A. The Five-Step Evaluation Process The ALJ follows a five-step sequential evaluation process in assessing whether a claimant is disabled. 20 C.F.R. §§ 404.1520(a)(4), 416.920(a)(4); Lester v. Chater, 81 F.3d 821, 828 n.5 (9th Cir. 1995) (as amended Apr. 9, 1996). In the first step, the Commissioner must determine whether the claimant is currently engaged in substantial gainful activity; if so, the claimant is not disabled and the claim must be denied. §§ 404.1520(a)(4)(i), 416.920(a)(4)(i). If the claimant is not engaged in substantial gainful activity, the second step requires the Commissioner to determine whether the claimant has a "severe" impairment or combination of impairments significantly limiting his ability to do basic work activities; if not, a finding of not disabled is made and the claim must be denied. §§ 404.1520(a)(4)(ii), 416.920(a)(4)(ii). If the claimant has a "severe" impairment or combination of impairments, the third step requires the Commissioner to determine whether the impairment or combination of impairments meets or equals an impairment in the Listing of Impairments ("Listing") set forth at 20 C.F.R., Part 404, Subpart P, Appendix 1; if so, disability is conclusively presumed and benefits are awarded. §§ 404.1520(a)(4)(iii), 416.920(a)(4)(iii). If the claimant's impairment or combination of impairments does not meet or equal an impairment in the Listing, the fourth step requires the Commissioner to determine whether the claimant has sufficient residual functional capacity ("RFC")*fn2 to perform her past work; if so, the claimant is not disabled and the claim must be denied. §§ 404.1520(a)(4)(iv), 416.920(a)(4)(iv). The claimant has the burden of proving that she is unable to perform past relevant work. Drouin, 966 F.2d at 1257. If the claimant meets that burden, a prima facie case of disability is established. Id. If that happens or if the claimant has no past relevant work, the Commissioner then bears the burden of establishing that the claimant is not disabled because she can perform other substantial gainful work available in the national economy. §§ 404.1520(a)(4)(v), 416.920(a)(4)(v). That determination comprises the fifth and final step in the sequential analysis. §§ 404.1520, 416.920; Lester, 81 F.3d at 828 n.5; Drouin, 966 F.2d at 1257.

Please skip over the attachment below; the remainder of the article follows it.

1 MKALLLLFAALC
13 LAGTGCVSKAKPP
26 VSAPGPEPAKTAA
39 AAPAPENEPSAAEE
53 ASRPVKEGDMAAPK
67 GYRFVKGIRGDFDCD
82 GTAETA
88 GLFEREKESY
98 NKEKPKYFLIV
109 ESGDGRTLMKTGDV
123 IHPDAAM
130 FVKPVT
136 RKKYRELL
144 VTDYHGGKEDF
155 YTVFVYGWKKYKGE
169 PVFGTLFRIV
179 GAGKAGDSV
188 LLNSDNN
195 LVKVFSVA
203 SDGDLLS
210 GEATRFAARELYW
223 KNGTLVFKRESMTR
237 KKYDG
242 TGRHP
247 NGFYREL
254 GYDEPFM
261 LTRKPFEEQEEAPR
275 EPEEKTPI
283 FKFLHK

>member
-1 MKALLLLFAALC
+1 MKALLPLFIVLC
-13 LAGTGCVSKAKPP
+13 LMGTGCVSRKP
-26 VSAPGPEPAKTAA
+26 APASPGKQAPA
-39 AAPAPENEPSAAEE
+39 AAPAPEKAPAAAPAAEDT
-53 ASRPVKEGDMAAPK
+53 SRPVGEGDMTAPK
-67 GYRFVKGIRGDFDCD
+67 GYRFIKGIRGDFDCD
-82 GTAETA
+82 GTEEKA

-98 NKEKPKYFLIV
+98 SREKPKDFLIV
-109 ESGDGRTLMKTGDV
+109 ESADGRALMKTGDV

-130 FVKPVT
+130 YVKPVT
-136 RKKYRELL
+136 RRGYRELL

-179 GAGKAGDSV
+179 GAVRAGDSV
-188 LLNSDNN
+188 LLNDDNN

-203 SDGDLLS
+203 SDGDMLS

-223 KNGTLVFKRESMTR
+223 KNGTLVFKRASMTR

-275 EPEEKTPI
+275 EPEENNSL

B. The ALJ's Application of the Five-Step Process At step one, the ALJ found that Plaintiff had not engaged in any substantial gainful activity since November 16, 2007. (AR 19.) At step two, the ALJ concluded that Plaintiff had the severe impairments of degenerative disc disease of the lumbar spine, status post right shoulder rotator cuff tear, and mild degenerative changes of the cervical spine. (Id.) At step three, the ALJ determined that Plaintiff's impairments did not meet or equal any of the impairments in the Listing. (AR 20-21.) At step four, the ALJ found that Plaintiff retained the RFC to perform "less than the full range of light work,"*fn3 with the limitations that Plaintiff can lift and carry up to 10 pounds occasionally and frequently; stand and walk up to 6 hours in an 8 hour day; and sit up to 6 hours in an 8 hour day. The claimant must also be allowed to alternate between a standing and sitting position for up to 5 minutes every hour; so long as the claimant does not leave her workstation. She is also limited to occasional postural activities, except that she cannot climb ropes, ladders, and scaffolds. She must avoid concentrated exposure to cold, heat, wetness, humidity, and vibration; and she cannot be exposed to heights or hazards. Finally, she cannot lift above shoulder level using her right upper extremity. (AR 21.) Based on the VE's testimony, the ALJ concluded that Plaintiff was able to perform her past work as a credit analyst as it is generally performed. (AR 23-24.) In the alternative, the ALJ found that Plaintiff could also perform the job of receptionist. (AR 24.) The ALJ concluded that jobs existed in significant numbers in the national economy that Plaintiff could perform. (Id.) Accordingly, the ALJ determined that Plaintiff was not disabled. (AR 25.)

V. DISCUSSION

Plaintiff alleges that the ALJ erred in (1) determining her RFC; (2) failing to properly consider her testimony regarding her subjective symptoms; and (3) determining that she can return to her past relevant work or perform other work. (J. Stip at 2.)